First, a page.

FILE - In this Sept. 15, 2020 file photo, passers-by examine a storefront window, in Boston’s fashionable Newbury Street shopping district. Retail sales in the U.S. grew a slower-than-expected 0.3% in October, even as retailers offered early holiday discounts online and in stores. (AP Photo/Steven Senne, File)

FILE - In this Sept. 15, 2020 file photo, passers-by examine a storefront window, in Boston’s fashionable Newbury Street shopping district. Retail sales in the U.S. grew a slower-than-expected 0.3% in October, even as retailers offered early holiday discounts online and in stores. (AP Photo/Steven Senne, File)

Global luxury sales forecast to plunge 23 per cent due to pandemic

First sales drop since 2009 financial crisis

MILAN — Sales of luxury apparel, jewelry and beauty products are set to slide by nearly a quarter this year as the pandemic wipes out more than six years of growth, according to a study released Wednesday by the consultancy Bain.

Still, the drop is narrower than the 35 per cent collapse forecast in the spring, thanks largely to a market recovery in China, which is generating nearly a third of all sales.

For 2020, the sector is expected to generate 217 billion euros ($256 billion) in revenues, which is 2 billion euros below 2014 levels and down 64 billion euros from 2019, Bain said in the semi-annual study prepared for Italy’s Altagamma association of high-end producers.

It is the first decrease since the 2009 financial crisis, when the industry suffered a 9 per cent drop but also quickly recovered the following year.

The timing of any bounce back from the pandemic remains uncertain as a resurgence in the virus is leading countries to once again shut down non-essential retail and travel around the globe. It will largely depend on the timing of a vaccine, Bain partner Claudia D’Arpizio said in an interview.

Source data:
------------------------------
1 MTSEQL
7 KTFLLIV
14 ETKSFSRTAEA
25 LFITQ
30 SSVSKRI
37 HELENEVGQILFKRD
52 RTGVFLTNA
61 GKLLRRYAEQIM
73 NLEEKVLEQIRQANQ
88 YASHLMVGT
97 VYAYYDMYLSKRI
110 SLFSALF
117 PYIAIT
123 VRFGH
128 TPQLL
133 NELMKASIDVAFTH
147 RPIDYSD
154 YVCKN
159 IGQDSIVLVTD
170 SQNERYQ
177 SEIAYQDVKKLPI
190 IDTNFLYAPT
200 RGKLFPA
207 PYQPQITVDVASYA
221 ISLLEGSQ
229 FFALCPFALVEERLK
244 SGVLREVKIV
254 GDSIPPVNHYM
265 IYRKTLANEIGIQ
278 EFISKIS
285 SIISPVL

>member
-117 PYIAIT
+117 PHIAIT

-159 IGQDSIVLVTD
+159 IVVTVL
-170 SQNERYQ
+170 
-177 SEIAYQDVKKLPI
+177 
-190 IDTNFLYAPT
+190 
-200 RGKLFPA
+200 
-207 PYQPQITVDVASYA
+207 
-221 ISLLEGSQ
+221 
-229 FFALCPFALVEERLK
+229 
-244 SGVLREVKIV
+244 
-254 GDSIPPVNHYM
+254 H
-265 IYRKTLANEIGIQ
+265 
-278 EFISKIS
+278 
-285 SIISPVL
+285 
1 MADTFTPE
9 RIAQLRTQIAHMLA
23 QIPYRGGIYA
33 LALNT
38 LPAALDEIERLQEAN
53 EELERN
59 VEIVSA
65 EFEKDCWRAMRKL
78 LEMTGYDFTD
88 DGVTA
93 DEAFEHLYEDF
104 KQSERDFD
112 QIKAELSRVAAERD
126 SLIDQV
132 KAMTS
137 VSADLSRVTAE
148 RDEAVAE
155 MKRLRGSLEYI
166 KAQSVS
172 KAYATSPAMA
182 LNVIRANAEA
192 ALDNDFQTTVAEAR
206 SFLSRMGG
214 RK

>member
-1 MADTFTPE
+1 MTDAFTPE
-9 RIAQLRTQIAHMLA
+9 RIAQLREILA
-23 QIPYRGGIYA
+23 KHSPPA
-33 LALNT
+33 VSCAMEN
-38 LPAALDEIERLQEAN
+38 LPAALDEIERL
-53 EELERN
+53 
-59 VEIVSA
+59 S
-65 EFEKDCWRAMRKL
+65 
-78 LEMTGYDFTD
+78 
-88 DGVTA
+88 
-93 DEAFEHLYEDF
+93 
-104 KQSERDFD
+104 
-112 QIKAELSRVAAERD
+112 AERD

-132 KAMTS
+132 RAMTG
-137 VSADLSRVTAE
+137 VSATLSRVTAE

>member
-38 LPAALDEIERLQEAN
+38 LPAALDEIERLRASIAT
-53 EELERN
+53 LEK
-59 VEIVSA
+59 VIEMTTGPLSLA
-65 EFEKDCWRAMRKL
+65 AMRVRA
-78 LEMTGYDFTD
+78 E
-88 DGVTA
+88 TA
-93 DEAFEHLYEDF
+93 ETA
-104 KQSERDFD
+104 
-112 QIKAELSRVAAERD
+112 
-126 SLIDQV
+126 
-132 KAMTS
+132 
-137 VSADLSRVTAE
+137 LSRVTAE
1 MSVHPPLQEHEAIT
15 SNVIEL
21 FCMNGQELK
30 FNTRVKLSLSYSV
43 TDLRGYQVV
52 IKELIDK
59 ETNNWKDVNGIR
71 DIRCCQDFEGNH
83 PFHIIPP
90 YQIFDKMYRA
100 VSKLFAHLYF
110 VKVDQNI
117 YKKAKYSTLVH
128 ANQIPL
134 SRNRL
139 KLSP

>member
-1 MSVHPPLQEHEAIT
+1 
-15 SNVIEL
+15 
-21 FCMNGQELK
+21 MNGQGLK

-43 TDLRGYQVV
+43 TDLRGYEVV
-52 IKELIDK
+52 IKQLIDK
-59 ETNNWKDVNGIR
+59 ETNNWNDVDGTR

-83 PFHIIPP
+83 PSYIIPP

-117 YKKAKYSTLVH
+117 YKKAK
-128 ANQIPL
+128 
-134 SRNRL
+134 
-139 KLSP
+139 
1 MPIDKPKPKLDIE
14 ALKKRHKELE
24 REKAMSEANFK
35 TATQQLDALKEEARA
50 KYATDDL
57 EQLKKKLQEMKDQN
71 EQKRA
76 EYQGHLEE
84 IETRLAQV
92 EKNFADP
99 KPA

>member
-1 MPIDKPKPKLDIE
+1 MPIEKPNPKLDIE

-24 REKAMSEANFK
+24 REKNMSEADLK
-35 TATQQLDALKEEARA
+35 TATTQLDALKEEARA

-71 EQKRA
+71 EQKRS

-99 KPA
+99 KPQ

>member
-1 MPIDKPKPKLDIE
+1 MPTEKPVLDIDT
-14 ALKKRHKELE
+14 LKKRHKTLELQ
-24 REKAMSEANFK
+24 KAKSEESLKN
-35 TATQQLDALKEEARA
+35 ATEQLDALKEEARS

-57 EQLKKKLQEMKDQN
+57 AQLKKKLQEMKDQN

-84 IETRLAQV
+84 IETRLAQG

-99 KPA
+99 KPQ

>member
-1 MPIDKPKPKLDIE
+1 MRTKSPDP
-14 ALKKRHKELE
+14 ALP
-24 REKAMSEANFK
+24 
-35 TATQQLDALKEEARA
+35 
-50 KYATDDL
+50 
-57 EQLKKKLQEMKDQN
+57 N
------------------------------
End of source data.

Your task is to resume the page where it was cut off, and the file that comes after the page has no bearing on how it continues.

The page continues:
D’Arpizio expects the outlook to become clearer in the second quarter, when it will be easier to understand how strong spending is in China, the impact of any stimulus measures in the U.S. and Europe as well as any new tax policies by U.S. President-elect Joe Biden, which are likely to affect high-earners.

“I see a lot of uncertainty for next year, with less uncertainty for the longer term,’’ D’Arpizio said.

Forecasts for 2021 growth fall in an unusually large range of 10 to 19 per cent. Brands’ profits are expected to drop 60 per cent this year and recover only half of that next year.

China, where the market is already improving, is expected to lead the trend. Bain foresees a full global recovery between 2022 and 2023, with Chinese customers responsible for nearly half of all sales by 2025.

As more people around the globe were forced to stay home, apparel sales fell 30 per cent to 45 billion euros. Footwear slid 12 per cent to 19 billion euros, thanks to the sneaker trend which drove a second half rebound, while Asian consumers helped cushion a 15 per cent decline in jewelry sales to 18 billion euros.

The pandemic is accelerating transitions that were already under way in the sector, including a shift to online buying, a focus on sustainability and diversity, the growing role of younger generations and experimentation with digital platforms to replace or enhance the runway experience.

“The pandemic has eliminated the excuses for brands that didn’t understand the trends, to give a sense of urgency to the right investments,’’ D’Arpizio said.

She cautioned that the longer the crisis endures, some brands will run out of cash, forcing some out of business and others to restructure.

“The more the situation is sustained, the more we risk the crisis will be permanent,” she said.

By The Associated Press

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